WORLD


HSBC used by 'drug kingpins', says US Senate

Baku, July 17 (AzerTAc). HSBC provided a conduit for "drug kingpins and rogue nations", according to a US senate committee investigating money laundering claims at the bank.
A Senate report said suspicious funds from countries including Mexico and Syria had passed through the bank.
HSBC is set to apologise for its wrong-doing. Its officials are giving their evidence at Tuesday's Senate hearing.
Senator Carl Levin said HSBC's lack of controls at its US and overseas units had been "a recipe for trouble".
Mr Levin is chairman of the Senate Permanent Subcommittee on Investigations, which is looking into HSBC's activities between 2006 and 2010.
The subcommittee, which began at 13:30GMT, heard first from David Cohen, Under Secretary for Terrorism and Financial Intelligence and Leigh Winchell, assistant director, of the customs enforcement unit ICE, which is part of Homeland Security.
In a statement, Europe's largest bank, said it expected to be held accountable for what went wrong.
"We will apologise, acknowledge these mistakes, answer for our actions and give our absolute commitment to fixing what went wrong," HSBC said in a statement released on Monday.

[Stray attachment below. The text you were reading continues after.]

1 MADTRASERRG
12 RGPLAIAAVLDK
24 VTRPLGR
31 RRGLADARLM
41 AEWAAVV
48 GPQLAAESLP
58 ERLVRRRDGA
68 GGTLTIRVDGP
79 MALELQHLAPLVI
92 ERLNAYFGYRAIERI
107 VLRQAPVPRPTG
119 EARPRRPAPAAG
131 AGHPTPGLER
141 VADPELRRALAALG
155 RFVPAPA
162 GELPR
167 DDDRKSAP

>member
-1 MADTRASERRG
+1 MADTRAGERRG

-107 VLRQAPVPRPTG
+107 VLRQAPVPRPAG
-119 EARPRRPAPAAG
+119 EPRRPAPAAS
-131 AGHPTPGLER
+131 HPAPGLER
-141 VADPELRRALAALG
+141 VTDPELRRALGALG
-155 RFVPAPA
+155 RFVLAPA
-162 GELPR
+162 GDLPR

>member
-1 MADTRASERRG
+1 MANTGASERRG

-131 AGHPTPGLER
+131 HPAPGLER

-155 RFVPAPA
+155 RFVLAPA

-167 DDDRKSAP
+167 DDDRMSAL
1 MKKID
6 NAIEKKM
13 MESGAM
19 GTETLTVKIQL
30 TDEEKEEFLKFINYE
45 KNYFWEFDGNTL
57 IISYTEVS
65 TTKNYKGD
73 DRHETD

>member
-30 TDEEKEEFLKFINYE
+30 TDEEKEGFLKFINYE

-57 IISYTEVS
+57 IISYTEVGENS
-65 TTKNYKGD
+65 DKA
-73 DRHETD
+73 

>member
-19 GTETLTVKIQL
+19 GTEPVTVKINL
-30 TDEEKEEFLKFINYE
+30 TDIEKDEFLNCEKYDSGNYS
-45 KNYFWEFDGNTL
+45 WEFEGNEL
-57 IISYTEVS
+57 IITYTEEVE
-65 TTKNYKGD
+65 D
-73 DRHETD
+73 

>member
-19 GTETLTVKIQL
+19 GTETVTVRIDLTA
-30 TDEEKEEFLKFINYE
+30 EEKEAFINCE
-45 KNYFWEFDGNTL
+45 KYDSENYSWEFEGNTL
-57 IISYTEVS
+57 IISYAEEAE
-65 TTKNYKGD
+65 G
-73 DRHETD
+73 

The Senate report said large sums of drug money from Mexico had almost certainly been laundered through the bank, as well as questionable funds from the Cayman Islands, Iran and Saudi Arabia.
Senator Carl Levin, chairman of the subcommittee that released the report, spoke of a "polluted" system that allowed black-market funds to move through the US banking system.
"In an age of international terrorism, drug violence in our streets and on our borders, and organised crime, stopping illicit money flows that support those atrocities is a national security imperative," said Mr Levin.
The report also concludes that the US bank regulator, the Office of the Comptroller of the Currency, failed to properly monitor HSBC.
The report comes at a difficult time for the British banking sector, which is having its standards and practices scrutinised by regulators and policymakers.
Critics say the current furore over the manipulation of the Libor inter-bank interest rate is the latest example of a banking system in need of fundamental reform.
According to the Senate committee, HSBC accepted more than $15 billion in cash from subsidiaries in Mexico, Russia and other countries at high risk of money laundering but failed to conduct any monitoring of these bulk cash transactions between mid-2006 and mid-2009.
Furthermore, the report found that HSBC knew of lax anti-money laundering practices at its Mexican subsidiary HBMX, which had dated back to its purchase in 2002.
HBMX was warned, on at least two occasions, by Mexican authorities that drug money was probably being laundered through HBMX accounts.

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